Tuesday, June 9, 2009

Charter Change Forum: "Legitimacy in the House"

Last Saturday I attended a forum by the Center for Philippine Futuristics, where Dean Pacifico A. Agabin, Chair of the Constitutional Law Department of the Philippine Judicial Academy gave his presentation on "The Pros and Cons of Charter Change: Resolving the Controversy."

The forum was moderated by Mr. Gil A. Santos, and the reactors were Atty. Jose Malvar of the Citizens Crime Watch, Mr. Jude Esguerra, Executive Director of the Institute for Popular Democracy, Ms. Leah Navarro, Spokesperson of the Black and White Movement, and Justice Manuel Lolong Lazaro, former Secretary of President Marcos.


By way of Introduction, Dean Agabin read a short paper he wrote and submitted to the House of Representatives. After what had happened regarding the railroading of HR1109, apparently, he said, "they didn't read my paper."

"I believe that it is a laudable move for the Committee (on Constitutional Revision) to await a Supreme Court ruling on these issues, notwithstanding that its Members, most of whom are lawyers, have their own opinion on these questions. As lawyers, the Committee Members would like to make sure that the moves they will take will be stamped with legitimacy by the Supreme Court."

"Legitimacy in the House," as it is aptly entitled, gives "three distinct concepts of legitimacy" in context of Constitutional Law, regardless whether it concerns the House, the Supreme Court, or even the Executive.

First is legal, then sociological, then moral legitimacy. He says that "when legitimacy functions as a legal concept, it is gauged by legal norms. As a sociological concept, a constitutional act is legitimate insofar as it is deserving of respect by the citizenry. The last criteria is moral, which refers to the moral justification for claims of authority asserted in the name of the law [See Richard Fallon, Jr., 'Legitimacy and the Constitution, 118 Harvard Law Review 1789 (2005)]."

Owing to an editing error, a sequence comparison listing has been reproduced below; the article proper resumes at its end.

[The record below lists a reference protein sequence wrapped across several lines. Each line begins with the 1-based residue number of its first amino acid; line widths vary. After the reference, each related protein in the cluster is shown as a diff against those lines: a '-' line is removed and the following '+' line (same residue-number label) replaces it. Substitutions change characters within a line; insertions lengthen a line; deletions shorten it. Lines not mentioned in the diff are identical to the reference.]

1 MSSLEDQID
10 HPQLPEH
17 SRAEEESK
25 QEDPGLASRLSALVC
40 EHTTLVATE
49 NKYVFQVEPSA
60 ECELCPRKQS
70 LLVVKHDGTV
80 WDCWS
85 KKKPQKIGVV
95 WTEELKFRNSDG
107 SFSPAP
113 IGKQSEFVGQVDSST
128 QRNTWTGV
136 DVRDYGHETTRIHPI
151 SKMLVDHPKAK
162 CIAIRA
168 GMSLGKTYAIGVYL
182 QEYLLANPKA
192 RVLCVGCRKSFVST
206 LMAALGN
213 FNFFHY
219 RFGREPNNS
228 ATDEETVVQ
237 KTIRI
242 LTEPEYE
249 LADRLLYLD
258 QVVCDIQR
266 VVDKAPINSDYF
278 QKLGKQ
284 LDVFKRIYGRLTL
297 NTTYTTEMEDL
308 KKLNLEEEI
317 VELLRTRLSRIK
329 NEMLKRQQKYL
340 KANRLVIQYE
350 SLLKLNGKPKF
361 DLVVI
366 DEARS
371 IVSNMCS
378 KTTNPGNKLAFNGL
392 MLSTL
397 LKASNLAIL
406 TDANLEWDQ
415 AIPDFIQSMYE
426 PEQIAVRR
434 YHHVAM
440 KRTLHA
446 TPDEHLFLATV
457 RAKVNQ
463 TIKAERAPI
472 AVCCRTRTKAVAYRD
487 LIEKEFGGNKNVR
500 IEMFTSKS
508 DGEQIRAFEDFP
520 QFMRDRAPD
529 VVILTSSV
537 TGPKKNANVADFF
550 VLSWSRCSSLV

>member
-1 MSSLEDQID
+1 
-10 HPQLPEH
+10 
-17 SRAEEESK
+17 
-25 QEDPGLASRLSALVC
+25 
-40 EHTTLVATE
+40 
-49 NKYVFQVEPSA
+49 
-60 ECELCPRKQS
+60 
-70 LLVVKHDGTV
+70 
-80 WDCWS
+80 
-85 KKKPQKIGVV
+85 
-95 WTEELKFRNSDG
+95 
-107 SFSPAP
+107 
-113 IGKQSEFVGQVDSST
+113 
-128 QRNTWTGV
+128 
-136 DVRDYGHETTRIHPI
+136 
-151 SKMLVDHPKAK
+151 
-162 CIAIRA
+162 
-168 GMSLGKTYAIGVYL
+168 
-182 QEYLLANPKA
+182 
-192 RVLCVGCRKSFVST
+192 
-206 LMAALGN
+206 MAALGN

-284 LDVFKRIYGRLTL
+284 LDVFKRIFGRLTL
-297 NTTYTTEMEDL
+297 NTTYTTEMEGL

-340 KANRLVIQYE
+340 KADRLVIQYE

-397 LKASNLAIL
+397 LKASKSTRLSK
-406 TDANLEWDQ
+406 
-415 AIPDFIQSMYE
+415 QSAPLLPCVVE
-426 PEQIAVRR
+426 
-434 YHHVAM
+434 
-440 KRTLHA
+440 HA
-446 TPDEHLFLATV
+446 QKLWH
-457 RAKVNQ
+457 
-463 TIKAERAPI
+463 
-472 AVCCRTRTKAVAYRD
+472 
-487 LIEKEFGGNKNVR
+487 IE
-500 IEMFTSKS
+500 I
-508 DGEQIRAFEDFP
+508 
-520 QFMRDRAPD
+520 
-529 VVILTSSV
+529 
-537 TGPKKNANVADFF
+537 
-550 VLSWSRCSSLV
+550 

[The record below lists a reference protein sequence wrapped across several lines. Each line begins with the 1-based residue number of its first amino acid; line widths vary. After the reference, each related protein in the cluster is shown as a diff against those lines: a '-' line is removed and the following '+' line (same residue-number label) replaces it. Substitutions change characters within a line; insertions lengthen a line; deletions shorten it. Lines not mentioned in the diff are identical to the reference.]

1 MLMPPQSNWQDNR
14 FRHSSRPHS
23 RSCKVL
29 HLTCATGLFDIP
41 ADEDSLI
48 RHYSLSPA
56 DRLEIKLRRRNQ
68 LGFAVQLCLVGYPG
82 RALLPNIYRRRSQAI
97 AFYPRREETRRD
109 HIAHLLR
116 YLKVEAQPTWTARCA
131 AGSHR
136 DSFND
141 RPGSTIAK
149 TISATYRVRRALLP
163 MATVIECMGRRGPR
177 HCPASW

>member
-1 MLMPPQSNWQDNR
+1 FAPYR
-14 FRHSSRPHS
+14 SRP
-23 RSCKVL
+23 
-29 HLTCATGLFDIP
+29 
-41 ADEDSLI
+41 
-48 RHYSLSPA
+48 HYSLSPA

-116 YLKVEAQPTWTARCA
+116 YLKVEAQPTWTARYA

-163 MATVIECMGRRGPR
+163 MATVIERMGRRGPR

"Legal or judicial legitimacy can be stamped by the Supreme Court. That is its primary function. But, as representatives of the people, the Members of the Committee know very well that legitimacy in constitutional law does not stand on the single foundation of judicial (or legal) legitimacy. It rests much more on sociological legitimacy or acceptance of the people. The U.S. Supreme Court realized this very well when it said:

"The Court cannot buy support for its decisions by spending money and, except to a minor degree, it cannot independently coerce obedience to its decrees. The Court's power lies, rather, in its legitimacy, a product of that substance and perception that shows itself in the people's acceptance of the Judiciary as fit to determine what the Nation's law means and declare what it demands. xxx But even when justification is furnished by apposite legal principle, something more is required. Because not every conscientious claim of principled justification will be accepted as such xxx, the court's legitimacy depends on making legally principled decisions under circumstances in which their principled character is sufficiently plausible to be accepted by the Nation [Planned Parenthood of SE Pennsylvania v. Casey, 505 U.S. 833, 864-865 (1992)]."

In short, Dean Agabin explains, "to the extent that the Supreme Court is perceived to be manipulated or politicized, its stamp of legitimacy is wiped out."

The urgent question I pose now, Is the passage of the HR 1109 legitimate? But behind that, given that the congressmen are brilliant lawyers, why would they waste the time and resources of this nation for a passage of even an unconstitutional resolution to convene as constituent assembly? Is this a charade to cover up something they're cooking?

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